By: Wende Duflon, USAID/Guatemala
Dr. Shah and LAC Assistant Administrator, Mark Feierstein, were accompanied by U.S. Ambassador Stephen McFarland, USAID Guatemala Director, Kevin Kelly, and USAID staff on a visit to the village of Magdalena la Abundancia (Magdalene of Abundance) in the municipality of Sacapulas of the Quiché Department. The visitors were met by leaders of the ADIES (Sacapulas Association for Integrated Ecological Development), a small-scale producer group that forms part of the network of USAID agriculture value chain alliances that USAID has supported throughout Guatemala with our long-standing implementing partner, the Guatemala Exporters Association (AGEXPORT).
The successful agriculture value chain approach is a key cornerstone of the USAID Guatemala Feed the Future Strategy to reduce food insecurity and poverty. The value chain program enhances food access for rural populations by assisting small-scale agricultural producers to increase their incomes and improve family quality of life.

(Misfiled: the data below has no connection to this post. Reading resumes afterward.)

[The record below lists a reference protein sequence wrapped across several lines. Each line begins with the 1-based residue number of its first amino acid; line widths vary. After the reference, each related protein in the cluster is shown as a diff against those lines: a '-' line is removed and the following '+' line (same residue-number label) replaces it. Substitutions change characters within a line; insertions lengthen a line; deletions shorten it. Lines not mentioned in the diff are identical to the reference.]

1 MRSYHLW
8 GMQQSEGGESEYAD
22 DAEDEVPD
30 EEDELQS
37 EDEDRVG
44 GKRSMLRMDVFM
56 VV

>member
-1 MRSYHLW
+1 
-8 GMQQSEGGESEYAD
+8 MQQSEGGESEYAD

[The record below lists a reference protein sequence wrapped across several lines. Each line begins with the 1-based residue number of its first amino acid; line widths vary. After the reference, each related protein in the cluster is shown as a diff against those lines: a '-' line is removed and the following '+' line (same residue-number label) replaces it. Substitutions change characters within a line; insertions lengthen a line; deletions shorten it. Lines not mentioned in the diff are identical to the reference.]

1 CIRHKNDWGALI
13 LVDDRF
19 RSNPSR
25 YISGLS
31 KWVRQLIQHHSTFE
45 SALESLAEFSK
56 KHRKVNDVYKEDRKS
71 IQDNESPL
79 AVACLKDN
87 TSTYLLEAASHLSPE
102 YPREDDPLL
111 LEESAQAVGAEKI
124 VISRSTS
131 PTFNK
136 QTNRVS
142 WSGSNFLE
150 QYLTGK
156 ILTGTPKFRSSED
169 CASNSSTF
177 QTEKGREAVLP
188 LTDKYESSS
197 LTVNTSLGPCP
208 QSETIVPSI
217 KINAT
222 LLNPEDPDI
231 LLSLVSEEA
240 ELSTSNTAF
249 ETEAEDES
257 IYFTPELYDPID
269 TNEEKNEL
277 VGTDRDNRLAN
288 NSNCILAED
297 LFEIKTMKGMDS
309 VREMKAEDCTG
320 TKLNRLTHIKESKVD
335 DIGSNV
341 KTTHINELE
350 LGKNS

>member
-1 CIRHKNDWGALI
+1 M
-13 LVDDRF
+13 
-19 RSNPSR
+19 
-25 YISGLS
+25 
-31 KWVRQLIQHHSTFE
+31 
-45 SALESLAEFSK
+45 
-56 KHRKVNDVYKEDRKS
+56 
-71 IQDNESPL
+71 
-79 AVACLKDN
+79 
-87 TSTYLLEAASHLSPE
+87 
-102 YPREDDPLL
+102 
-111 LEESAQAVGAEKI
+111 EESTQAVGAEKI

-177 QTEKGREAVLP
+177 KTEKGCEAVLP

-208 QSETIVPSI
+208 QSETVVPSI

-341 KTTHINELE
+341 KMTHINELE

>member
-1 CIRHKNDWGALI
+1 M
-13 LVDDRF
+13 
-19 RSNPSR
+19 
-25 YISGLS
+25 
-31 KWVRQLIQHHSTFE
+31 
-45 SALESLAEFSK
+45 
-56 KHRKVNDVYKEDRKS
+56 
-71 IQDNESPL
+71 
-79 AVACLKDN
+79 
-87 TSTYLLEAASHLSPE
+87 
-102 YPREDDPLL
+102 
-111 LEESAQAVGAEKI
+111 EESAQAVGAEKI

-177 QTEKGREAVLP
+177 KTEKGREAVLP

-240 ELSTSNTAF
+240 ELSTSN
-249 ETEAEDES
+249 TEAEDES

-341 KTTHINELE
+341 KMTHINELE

Magdalena la Abundancia is similar to thousands of other villages in the highlands of Guatemala in terms of the high poverty (51% of the Guatemalan population lives in poverty or extreme poverty) and high chronic malnutrition rates (nearly half, 43.4% of all children under five years old). It is within this context of scarcity that ADIES was formed and is thriving, thanks to their ability and determination to maximize on assistance received from USAID and AGEXPORT.
The ADIES president Manuel Tum welcomed Administrator Shah and his team to a celebration of their successes. The venue was the small concrete patio outside the simple processing and packing plant built in the middle of a field of export-quality onions. A brightly-colored plastic tarpaulin protected villagers and VIP visitors from the strong high-altitude sun and the floor was covered with the traditional greeting of pine boughs that scent the air as people walk over them. Villagers as young as a few months to 80 years old sat on plastic chairs or stood on the sidelines, many in colorful clothes, typical daily wear of this principally indigenous community.
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